After treatment of HeLa and L cells with vinblastine sulfate the material of microtubules (tubulin) was reorganized into (a) large paracrystals (PC) of tightly packed tubules; (b) smaller aggregates of tubules with greater diameter whose walls are constituted from well defined, helically arranged morphological subunits; and (c) microtubules associated with helices of polyribosomes of uniform size. All of these structures survived disruption of cellular membranes by means of a nonionic detergent. Following a thorough stripping of membranes there remained a subcellular fraction sedimenting at 1,500 g for 15 min, in which were contained nuclei, centrioles, and the above mentioned microtubular elements, maintained as a complex of organelles by an interconnecting network of 80 Å microfibrils.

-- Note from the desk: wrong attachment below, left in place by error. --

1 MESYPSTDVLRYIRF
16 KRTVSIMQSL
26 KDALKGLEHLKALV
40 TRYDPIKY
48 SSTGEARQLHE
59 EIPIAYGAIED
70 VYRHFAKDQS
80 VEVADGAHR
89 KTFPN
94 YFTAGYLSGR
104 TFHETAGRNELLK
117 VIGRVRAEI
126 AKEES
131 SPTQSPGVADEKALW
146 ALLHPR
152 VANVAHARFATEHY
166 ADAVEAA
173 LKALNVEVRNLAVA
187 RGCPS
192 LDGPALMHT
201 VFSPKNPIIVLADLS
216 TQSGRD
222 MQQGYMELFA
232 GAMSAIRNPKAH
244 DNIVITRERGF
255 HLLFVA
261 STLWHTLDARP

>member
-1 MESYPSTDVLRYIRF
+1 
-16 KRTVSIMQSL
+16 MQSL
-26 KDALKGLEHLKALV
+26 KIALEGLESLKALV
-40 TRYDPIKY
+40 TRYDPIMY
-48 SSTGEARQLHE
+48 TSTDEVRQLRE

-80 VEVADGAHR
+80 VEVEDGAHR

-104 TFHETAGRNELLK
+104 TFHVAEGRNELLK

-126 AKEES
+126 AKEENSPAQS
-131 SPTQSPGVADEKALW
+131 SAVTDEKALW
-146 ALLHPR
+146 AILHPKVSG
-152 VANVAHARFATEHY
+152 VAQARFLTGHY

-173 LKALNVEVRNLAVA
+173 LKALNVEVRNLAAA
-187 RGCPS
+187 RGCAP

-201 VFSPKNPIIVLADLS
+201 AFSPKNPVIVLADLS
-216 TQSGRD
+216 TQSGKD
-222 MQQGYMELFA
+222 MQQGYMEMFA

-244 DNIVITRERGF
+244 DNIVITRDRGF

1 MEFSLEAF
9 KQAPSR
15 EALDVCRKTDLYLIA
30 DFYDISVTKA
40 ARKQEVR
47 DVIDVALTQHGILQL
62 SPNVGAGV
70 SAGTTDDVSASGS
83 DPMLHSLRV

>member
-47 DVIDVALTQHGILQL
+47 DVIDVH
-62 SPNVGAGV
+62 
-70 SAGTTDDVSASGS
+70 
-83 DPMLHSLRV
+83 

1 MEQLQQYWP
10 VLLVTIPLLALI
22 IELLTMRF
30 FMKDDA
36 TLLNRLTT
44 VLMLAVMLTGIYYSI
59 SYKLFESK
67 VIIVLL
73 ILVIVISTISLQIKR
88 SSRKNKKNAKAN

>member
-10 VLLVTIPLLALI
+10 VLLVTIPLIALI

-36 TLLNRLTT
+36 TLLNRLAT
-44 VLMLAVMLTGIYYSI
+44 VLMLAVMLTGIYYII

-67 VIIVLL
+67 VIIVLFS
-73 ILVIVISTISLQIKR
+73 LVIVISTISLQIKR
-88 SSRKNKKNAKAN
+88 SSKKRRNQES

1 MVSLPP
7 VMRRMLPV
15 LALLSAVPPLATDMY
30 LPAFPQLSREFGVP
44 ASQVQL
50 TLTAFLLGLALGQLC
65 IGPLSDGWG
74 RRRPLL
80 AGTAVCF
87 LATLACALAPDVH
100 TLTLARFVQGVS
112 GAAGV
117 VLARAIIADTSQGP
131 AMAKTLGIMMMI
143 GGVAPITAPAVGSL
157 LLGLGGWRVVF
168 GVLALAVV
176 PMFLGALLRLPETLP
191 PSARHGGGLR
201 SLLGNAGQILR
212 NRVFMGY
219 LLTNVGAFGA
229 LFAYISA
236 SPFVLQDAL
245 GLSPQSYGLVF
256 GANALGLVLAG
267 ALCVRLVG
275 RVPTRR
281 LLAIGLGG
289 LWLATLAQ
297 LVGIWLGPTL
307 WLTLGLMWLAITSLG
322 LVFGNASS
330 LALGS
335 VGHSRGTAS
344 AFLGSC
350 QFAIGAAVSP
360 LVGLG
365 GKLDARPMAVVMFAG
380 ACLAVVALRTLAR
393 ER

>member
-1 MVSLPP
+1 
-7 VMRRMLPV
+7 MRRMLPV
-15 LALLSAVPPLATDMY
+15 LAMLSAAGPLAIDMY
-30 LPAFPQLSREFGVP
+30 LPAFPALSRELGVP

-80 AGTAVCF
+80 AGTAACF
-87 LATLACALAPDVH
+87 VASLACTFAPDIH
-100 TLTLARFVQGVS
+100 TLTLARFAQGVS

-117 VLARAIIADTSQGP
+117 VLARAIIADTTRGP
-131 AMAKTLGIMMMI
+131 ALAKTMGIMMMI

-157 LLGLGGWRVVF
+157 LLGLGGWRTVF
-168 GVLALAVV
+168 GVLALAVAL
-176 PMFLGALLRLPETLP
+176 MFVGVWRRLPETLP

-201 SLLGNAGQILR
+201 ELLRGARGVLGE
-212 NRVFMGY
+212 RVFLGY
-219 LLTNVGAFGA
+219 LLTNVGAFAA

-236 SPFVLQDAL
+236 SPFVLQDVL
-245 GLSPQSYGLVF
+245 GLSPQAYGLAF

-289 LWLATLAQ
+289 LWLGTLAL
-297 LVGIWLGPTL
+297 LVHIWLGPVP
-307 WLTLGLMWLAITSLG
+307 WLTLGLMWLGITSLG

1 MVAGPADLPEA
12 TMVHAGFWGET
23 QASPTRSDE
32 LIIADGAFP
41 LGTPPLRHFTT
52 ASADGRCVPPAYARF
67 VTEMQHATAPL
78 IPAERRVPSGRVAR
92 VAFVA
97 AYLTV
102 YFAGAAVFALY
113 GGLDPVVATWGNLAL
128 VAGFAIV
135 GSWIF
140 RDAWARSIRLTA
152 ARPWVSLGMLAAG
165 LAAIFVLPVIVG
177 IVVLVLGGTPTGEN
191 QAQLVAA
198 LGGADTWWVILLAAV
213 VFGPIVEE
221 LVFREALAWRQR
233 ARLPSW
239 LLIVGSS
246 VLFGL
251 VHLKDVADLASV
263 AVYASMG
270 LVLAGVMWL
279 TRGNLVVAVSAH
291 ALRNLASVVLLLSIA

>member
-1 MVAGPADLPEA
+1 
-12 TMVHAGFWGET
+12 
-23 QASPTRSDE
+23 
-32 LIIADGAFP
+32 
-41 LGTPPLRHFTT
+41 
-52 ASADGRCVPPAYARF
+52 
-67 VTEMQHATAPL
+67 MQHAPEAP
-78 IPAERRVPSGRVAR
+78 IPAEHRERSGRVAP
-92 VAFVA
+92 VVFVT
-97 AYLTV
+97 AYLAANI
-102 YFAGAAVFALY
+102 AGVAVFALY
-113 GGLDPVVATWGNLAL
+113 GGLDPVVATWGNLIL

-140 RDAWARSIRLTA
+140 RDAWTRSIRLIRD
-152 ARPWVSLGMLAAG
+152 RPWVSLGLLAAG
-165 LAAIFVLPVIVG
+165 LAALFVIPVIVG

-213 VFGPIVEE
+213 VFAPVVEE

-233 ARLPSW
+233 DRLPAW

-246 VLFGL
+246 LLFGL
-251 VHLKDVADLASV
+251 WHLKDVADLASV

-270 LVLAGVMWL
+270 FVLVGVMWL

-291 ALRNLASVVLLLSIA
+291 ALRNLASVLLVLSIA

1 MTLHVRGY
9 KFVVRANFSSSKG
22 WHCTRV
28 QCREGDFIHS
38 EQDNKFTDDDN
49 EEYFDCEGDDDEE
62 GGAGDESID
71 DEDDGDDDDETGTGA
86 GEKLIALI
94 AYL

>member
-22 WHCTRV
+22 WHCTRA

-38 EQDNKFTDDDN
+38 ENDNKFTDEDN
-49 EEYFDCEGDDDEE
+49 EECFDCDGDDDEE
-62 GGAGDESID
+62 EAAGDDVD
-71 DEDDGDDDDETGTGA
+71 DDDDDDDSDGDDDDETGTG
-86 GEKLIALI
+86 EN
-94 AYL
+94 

As a result of membrane disruption it was possible to localize precisely in the electron microscope the binding of ferritin antibody conjugates. Specific labeling at the surface of PC and microtubule aggregates could be demonstrated. This result was substantiated by means of the immunoperoxidase method of labeling the PC.
A concentrated deposit of ferritin was also found in the vicinity of centrioles and related structures, the annuli of the nuclear pore complex and the annulate lamellae. However, the specificity of the label on these organelles remains questionable because ferritin, albeit in lower concentration, was also present on them in control preparations reacted with preimmune sera.